"They can set up their own experiments and make predictions, including what inhibitors will do, so they can test inhibitors at varying strengths in this system," Platt said. "They can ask questions that they can't answer yet experimentally then test the model's predictions in the lab."

The model processes varying inputs into resulting changes in cathepsin levels and outcomes of degradation and indicates whether they have been deactivated or demolished. Scenarios can be exported as a report and a data spreadsheet.
These researchers coauthored the study: Meghan Ferrall-Fairbanks, a former graduate research assistant in Platt's lab; and Chris Kieslich, a former research engineer in Platt's lab. The research was funded by the National Science Foundation through the Science and Technology Center Emergent Behaviors of Integrated Cellular Systems (EBICS) (Grant CBET-576 0939511) and New Innovator Grant (1DP2OD007433-01) from the Office the Director, National Institutes of Health. Any findings, conclusions, or recommendations are those of the authors and not necessarily of the sponsors.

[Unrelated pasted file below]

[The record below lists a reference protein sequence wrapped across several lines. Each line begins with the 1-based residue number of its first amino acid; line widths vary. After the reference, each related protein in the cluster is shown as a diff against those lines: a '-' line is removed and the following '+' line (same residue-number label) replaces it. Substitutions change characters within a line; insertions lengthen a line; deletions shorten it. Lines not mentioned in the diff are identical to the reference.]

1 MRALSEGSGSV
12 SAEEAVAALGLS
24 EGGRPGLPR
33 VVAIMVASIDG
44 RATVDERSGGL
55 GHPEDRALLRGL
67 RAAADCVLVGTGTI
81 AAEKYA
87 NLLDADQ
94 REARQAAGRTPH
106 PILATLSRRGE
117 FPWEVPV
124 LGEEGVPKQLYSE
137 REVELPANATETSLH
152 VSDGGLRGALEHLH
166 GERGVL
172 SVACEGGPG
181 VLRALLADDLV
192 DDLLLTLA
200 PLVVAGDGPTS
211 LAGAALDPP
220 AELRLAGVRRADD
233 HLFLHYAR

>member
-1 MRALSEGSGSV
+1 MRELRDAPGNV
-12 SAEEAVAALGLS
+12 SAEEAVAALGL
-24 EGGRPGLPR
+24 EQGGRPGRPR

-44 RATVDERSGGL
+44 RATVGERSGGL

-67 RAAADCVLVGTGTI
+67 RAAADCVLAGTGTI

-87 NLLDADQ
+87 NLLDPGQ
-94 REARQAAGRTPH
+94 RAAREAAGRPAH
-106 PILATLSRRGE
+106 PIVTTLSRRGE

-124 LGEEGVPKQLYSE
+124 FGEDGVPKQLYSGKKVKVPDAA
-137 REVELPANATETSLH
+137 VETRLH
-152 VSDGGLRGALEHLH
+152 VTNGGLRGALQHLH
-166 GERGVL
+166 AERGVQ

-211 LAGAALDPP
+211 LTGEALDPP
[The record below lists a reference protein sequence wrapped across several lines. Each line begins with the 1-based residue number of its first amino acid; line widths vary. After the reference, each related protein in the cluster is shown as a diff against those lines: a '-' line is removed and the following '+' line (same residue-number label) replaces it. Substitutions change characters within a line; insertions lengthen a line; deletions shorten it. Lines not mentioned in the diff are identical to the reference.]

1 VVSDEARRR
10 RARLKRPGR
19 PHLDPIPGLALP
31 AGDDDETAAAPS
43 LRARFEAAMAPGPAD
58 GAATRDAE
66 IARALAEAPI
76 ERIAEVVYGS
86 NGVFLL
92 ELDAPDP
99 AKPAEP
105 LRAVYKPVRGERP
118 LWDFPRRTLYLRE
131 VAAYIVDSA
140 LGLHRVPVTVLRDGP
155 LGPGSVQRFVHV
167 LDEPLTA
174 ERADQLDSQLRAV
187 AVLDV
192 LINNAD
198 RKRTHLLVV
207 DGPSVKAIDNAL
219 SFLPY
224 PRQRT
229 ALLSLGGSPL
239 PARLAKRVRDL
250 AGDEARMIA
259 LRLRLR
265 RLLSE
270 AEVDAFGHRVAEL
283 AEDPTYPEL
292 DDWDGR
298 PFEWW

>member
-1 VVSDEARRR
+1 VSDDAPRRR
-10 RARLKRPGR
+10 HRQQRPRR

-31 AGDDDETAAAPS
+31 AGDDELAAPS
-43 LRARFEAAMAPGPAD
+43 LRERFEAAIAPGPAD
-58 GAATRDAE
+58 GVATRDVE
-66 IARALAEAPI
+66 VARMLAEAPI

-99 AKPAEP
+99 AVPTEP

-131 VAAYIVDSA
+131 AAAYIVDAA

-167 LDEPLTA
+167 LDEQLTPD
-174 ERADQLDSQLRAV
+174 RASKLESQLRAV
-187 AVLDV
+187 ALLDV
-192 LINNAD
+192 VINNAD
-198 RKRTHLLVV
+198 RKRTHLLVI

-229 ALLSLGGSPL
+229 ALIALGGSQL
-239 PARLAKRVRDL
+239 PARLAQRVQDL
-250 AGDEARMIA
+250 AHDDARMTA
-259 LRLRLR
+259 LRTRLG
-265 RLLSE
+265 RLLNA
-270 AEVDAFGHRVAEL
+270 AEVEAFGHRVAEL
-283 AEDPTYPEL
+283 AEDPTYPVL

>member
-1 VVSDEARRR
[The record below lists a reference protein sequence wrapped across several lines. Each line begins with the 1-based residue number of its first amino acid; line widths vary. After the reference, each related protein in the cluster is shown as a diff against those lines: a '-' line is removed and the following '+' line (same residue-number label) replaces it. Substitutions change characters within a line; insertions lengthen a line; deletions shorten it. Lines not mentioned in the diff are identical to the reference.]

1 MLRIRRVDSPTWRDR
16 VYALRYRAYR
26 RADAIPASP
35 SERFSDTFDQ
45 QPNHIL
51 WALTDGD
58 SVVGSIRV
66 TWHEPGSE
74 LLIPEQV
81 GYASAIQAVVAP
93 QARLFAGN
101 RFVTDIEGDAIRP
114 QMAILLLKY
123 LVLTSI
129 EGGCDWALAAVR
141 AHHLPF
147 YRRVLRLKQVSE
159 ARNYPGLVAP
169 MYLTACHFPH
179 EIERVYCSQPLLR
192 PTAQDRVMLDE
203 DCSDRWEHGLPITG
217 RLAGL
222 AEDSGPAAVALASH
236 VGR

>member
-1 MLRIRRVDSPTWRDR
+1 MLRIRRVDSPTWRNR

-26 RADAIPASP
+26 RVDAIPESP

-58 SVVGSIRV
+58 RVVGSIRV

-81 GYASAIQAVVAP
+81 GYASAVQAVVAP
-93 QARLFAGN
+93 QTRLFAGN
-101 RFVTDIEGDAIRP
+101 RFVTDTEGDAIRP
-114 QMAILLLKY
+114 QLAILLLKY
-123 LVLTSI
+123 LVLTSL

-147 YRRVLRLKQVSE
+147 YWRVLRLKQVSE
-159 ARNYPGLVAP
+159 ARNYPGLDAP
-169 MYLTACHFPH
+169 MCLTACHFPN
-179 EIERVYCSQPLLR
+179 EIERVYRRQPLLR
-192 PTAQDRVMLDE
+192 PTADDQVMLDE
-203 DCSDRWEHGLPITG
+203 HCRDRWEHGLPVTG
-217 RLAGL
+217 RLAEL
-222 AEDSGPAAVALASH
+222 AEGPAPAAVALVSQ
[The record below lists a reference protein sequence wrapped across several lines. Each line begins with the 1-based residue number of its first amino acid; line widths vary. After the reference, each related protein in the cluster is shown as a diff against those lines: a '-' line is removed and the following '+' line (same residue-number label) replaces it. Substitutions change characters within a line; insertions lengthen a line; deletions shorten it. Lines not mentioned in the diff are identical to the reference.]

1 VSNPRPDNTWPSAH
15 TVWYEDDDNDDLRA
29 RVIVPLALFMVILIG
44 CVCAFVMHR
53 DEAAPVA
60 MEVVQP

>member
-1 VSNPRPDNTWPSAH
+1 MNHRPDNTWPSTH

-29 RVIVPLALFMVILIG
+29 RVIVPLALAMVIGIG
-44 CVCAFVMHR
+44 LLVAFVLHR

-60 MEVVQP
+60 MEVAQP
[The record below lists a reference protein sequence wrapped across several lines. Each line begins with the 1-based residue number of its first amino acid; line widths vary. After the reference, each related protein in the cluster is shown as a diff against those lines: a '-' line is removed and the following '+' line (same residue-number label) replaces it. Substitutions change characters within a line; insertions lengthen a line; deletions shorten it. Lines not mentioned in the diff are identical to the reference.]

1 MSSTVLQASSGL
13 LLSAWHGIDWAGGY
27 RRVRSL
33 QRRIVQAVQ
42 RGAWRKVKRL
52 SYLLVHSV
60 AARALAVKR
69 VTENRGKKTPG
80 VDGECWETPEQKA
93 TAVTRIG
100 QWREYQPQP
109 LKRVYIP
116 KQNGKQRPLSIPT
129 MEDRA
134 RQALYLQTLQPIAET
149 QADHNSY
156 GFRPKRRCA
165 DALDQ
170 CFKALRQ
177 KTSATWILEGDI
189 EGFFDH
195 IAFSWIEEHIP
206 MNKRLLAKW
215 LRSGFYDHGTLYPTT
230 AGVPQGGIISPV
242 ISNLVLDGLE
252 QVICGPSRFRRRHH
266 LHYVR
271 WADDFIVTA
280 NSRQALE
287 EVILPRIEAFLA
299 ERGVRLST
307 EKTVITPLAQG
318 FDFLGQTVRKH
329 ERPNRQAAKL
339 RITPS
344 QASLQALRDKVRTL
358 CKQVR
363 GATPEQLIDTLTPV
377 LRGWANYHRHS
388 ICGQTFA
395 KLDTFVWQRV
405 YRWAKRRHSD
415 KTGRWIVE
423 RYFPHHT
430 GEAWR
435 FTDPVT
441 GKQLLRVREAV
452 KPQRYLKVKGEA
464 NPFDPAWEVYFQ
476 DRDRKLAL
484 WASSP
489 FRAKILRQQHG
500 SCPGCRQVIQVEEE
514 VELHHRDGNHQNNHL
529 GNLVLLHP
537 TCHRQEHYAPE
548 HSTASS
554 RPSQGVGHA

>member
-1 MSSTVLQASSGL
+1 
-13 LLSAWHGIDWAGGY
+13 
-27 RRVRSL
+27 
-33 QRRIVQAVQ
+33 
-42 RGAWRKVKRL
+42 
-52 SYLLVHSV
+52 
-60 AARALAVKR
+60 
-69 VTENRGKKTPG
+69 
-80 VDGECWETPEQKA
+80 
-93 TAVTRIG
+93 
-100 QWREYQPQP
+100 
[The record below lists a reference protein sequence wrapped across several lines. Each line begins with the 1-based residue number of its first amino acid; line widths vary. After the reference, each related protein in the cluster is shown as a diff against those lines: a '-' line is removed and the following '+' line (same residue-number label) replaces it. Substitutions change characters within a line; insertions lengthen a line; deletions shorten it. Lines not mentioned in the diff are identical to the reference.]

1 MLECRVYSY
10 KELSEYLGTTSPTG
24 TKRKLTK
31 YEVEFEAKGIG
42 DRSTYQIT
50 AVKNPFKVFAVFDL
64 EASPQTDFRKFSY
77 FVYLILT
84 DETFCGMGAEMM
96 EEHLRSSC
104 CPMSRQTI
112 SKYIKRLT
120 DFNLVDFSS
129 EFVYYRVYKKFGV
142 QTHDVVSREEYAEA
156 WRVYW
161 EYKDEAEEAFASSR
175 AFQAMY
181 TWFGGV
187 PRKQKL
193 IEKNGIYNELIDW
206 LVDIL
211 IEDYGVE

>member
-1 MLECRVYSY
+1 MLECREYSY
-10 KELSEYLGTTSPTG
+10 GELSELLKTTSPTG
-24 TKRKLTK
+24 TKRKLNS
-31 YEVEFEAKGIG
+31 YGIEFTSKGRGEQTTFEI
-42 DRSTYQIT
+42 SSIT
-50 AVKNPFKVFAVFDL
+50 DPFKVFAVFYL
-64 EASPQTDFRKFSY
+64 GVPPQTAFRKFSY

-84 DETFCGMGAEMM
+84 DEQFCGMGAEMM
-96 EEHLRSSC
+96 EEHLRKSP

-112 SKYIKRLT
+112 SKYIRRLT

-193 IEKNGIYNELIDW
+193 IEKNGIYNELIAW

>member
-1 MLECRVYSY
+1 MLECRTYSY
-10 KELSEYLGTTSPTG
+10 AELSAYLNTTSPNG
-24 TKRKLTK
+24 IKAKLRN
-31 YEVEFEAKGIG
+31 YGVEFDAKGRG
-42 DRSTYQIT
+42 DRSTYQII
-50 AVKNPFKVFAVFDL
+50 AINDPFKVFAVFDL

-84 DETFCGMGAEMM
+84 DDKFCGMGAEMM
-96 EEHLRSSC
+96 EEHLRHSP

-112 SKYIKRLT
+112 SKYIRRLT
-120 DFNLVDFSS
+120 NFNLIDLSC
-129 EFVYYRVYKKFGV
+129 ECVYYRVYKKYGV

Georgia Institute of Technology

Related Breast Cancer Articles from Brightsurf:

Oncotarget: IGF2 expression in breast cancer tumors and in breast cancer cells
The Oncotarget authors propose that methylation of DVDMR represents a novel epigenetic biomarker that determines the levels of IGF2 protein expression in breast cancer.

Breast cancer: AI predicts which pre-malignant breast lesions will progress to advanced cancer
New research at Case Western Reserve University in Cleveland, Ohio, could help better determine which patients diagnosed with the pre-malignant breast cancer commonly as stage 0 are likely to progress to invasive breast cancer and therefore might benefit from additional therapy over and above surgery alone.

Partial breast irradiation effective treatment option for low-risk breast cancer
Partial breast irradiation produces similar long-term survival rates and risk for recurrence compared with whole breast irradiation for many women with low-risk, early stage breast cancer, according to new clinical data from a national clinical trial involving researchers from The Ohio State University Comprehensive Cancer Center - Arthur G.

Breast screening linked to 60 per cent lower risk of breast cancer death in first 10 years